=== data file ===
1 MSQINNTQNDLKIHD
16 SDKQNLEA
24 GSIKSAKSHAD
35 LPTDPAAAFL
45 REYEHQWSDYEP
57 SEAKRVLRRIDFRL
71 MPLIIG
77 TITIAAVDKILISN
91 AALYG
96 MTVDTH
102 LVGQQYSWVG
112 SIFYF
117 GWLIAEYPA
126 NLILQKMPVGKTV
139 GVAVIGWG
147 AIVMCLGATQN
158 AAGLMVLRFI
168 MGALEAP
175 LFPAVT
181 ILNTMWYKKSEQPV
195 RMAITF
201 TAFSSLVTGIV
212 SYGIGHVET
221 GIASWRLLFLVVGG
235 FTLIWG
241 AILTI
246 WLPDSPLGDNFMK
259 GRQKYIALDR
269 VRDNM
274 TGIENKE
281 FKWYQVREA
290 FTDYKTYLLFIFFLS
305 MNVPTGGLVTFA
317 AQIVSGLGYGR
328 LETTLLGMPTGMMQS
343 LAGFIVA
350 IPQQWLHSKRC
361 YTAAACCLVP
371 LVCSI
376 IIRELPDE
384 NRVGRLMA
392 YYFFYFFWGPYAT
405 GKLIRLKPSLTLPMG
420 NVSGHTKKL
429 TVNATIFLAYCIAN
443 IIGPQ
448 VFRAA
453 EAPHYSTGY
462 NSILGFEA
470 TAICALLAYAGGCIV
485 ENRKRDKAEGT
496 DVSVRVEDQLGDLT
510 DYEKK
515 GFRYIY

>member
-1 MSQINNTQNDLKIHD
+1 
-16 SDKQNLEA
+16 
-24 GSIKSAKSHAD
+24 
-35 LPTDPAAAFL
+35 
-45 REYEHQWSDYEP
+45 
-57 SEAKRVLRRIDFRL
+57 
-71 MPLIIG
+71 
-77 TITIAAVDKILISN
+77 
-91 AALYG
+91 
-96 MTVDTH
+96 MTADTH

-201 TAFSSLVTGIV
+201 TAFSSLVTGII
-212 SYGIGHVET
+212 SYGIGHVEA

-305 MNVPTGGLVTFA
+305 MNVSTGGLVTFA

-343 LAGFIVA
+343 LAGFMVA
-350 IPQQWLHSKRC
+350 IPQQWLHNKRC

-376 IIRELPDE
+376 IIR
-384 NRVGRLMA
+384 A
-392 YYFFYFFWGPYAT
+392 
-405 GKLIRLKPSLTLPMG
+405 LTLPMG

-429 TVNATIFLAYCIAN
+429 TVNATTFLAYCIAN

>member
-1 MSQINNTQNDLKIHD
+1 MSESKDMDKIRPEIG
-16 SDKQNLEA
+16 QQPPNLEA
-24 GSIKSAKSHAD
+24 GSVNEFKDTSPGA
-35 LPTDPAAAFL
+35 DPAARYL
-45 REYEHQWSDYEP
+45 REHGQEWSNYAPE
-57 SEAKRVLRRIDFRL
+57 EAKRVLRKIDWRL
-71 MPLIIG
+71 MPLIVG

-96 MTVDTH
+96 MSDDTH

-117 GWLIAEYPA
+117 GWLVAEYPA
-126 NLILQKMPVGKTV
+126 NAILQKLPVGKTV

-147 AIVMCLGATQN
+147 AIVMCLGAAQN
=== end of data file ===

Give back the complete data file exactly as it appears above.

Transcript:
1 MSQINNTQNDLKIHD
16 SDKQNLEA
24 GSIKSAKSHAD
35 LPTDPAAAFL
45 REYEHQWSDYEP
57 SEAKRVLRRIDFRL
71 MPLIIG
77 TITIAAVDKILISN
91 AALYG
96 MTVDTH
102 LVGQQYSWVG
112 SIFYF
117 GWLIAEYPA
126 NLILQKMPVGKTV
139 GVAVIGWG
147 AIVMCLGATQN
158 AAGLMVLRFI
168 MGALEAP
175 LFPAVT
181 ILNTMWYKKSEQPV
195 RMAITF
201 TAFSSLVTGIV
212 SYGIGHVET
221 GIASWRLLFLVVGG
235 FTLIWG
241 AILTI
246 WLPDSPLGDNFMK
259 GRQKYIALDR
269 VRDNM
274 TGIENKE
281 FKWYQVREA
290 FTDYKTYLLFIFFLS
305 MNVPTGGLVTFA
317 AQIVSGLGYGR
328 LETTLLGMPTGMMQS
343 LAGFIVA
350 IPQQWLHSKRC
361 YTAAACCLVP
371 LVCSI
376 IIRELPDE
384 NRVGRLMA
392 YYFFYFFWGPYAT
405 GKLIRLKPSLTLPMG
420 NVSGHTKKL
429 TVNATIFLAYCIAN
443 IIGPQ
448 VFRAA
453 EAPHYSTGY
462 NSILGFEA
470 TAICALLAYAGGCIV
485 ENRKRDKAEGT
496 DVSVRVEDQLGDLT
510 DYEKK
515 GFRYIY

>member
-1 MSQINNTQNDLKIHD
+1 
-16 SDKQNLEA
+16 
-24 GSIKSAKSHAD
+24 
-35 LPTDPAAAFL
+35 
-45 REYEHQWSDYEP
+45 
-57 SEAKRVLRRIDFRL
+57 
-71 MPLIIG
+71 
-77 TITIAAVDKILISN
+77 
-91 AALYG
+91 
-96 MTVDTH
+96 MTADTH

-201 TAFSSLVTGIV
+201 TAFSSLVTGII
-212 SYGIGHVET
+212 SYGIGHVEA

-305 MNVPTGGLVTFA
+305 MNVSTGGLVTFA

-343 LAGFIVA
+343 LAGFMVA
-350 IPQQWLHSKRC
+350 IPQQWLHNKRC

-376 IIRELPDE
+376 IIR
-384 NRVGRLMA
+384 A
-392 YYFFYFFWGPYAT
+392 
-405 GKLIRLKPSLTLPMG
+405 LTLPMG

-429 TVNATIFLAYCIAN
+429 TVNATTFLAYCIAN

>member
-1 MSQINNTQNDLKIHD
+1 MSESKDMDKIRPEIG
-16 SDKQNLEA
+16 QQPPNLEA
-24 GSIKSAKSHAD
+24 GSVNEFKDTSPGA
-35 LPTDPAAAFL
+35 DPAARYL
-45 REYEHQWSDYEP
+45 REHGQEWSNYAPE
-57 SEAKRVLRRIDFRL
+57 EAKRVLRKIDWRL
-71 MPLIIG
+71 MPLIVG

-96 MTVDTH
+96 MSDDTH

-117 GWLIAEYPA
+117 GWLVAEYPA
-126 NLILQKMPVGKTV
+126 NAILQKLPVGKTV

-147 AIVMCLGATQN
+147 AIVMCLGAAQN